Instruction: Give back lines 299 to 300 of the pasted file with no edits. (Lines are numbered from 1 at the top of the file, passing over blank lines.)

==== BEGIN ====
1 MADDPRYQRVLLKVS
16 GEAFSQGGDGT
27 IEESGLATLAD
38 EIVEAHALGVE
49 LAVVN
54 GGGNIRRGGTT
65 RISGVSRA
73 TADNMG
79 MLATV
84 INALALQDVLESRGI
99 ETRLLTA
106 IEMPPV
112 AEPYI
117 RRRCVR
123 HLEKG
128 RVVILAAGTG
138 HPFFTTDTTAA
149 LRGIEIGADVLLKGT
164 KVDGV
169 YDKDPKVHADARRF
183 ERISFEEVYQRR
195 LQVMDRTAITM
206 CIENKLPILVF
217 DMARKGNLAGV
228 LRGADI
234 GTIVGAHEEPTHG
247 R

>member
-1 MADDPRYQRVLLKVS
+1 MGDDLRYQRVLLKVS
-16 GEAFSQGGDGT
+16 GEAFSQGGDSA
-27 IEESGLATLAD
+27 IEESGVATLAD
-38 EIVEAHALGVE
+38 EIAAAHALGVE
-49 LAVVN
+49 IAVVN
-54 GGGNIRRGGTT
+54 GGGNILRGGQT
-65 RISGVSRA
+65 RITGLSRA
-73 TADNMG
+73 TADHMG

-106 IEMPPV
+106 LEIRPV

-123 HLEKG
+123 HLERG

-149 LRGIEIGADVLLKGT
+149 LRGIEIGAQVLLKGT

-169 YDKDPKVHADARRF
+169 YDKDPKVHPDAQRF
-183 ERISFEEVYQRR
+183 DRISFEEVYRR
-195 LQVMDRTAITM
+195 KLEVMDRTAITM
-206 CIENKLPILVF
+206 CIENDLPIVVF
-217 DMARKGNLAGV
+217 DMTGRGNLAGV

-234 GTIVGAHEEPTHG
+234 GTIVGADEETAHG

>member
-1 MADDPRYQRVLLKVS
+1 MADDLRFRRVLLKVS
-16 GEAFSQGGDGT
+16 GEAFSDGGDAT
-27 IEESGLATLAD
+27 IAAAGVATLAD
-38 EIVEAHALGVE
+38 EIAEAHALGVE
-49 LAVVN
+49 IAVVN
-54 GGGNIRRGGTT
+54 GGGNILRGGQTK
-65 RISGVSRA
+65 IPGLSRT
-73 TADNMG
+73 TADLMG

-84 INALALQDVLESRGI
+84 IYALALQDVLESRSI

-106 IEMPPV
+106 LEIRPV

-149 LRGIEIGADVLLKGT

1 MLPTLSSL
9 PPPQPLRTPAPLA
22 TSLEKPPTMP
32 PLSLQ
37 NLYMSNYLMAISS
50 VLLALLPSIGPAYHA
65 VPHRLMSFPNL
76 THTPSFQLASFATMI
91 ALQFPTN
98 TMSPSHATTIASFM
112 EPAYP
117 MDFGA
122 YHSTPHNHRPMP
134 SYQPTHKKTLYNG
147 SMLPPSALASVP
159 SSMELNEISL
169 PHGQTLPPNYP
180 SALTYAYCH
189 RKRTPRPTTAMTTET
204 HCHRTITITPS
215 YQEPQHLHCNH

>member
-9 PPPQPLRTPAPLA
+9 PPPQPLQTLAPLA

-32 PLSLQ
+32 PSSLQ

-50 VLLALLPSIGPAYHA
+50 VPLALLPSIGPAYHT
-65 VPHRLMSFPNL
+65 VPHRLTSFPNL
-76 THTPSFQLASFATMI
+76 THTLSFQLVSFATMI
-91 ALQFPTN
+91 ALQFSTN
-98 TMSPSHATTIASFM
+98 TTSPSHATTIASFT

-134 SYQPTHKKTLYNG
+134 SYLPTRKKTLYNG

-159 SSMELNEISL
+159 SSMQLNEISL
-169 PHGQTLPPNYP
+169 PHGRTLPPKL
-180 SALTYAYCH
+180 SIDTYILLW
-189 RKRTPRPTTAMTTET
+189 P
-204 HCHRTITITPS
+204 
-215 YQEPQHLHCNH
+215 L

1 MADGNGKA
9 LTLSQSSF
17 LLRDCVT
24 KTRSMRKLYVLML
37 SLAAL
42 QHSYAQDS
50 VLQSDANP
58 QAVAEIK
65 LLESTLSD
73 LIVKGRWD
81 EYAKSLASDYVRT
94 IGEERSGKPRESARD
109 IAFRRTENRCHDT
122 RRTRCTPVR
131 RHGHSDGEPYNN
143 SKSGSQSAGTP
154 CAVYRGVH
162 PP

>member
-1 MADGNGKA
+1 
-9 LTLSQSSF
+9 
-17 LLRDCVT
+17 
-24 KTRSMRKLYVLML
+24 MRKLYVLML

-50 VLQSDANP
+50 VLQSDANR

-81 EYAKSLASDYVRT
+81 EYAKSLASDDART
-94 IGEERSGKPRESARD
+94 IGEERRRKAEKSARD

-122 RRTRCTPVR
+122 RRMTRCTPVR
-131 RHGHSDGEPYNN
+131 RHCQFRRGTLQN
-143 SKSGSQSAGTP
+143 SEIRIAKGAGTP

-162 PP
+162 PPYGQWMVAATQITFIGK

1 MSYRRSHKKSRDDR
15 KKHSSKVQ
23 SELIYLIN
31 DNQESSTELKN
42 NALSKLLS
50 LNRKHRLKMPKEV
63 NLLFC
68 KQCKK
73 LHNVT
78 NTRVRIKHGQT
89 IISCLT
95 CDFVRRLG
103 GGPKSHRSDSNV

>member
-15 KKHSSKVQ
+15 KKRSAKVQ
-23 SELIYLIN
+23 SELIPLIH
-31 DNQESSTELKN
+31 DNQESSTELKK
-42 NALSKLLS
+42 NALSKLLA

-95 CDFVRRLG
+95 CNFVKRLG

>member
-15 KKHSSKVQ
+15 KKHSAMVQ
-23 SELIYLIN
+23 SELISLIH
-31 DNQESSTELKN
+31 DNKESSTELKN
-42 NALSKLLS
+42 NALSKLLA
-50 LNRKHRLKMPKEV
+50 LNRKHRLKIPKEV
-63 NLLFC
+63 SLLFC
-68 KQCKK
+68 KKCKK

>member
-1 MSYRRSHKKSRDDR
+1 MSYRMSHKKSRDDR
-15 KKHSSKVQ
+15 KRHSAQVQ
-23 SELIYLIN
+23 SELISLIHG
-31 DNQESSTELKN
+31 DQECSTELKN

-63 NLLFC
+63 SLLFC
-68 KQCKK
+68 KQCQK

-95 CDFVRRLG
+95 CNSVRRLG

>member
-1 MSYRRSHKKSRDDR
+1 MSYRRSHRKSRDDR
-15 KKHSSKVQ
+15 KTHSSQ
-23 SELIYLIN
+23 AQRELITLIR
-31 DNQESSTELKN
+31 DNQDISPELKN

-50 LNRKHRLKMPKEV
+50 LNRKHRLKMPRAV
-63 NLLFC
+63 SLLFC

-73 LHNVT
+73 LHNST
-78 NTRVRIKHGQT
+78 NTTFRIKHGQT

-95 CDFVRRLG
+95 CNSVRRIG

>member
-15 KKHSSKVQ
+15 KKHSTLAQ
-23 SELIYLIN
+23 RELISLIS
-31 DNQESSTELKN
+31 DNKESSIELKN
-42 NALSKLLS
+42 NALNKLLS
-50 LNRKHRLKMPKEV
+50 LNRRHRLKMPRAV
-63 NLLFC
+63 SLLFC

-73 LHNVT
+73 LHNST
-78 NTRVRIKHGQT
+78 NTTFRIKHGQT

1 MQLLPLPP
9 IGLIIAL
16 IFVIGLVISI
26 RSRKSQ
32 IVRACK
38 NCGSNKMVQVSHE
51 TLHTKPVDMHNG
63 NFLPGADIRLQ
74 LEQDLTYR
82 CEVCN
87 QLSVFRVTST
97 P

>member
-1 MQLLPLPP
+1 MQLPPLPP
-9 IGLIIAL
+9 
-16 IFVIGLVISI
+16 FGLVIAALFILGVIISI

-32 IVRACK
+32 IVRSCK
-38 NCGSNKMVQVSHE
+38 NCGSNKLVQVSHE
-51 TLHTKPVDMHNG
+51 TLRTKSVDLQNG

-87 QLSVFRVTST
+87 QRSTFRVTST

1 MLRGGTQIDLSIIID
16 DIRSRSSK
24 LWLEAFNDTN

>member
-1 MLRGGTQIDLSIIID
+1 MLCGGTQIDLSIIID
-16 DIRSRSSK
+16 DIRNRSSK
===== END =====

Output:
-16 DIRSRSSK
+16 DIRNRSSK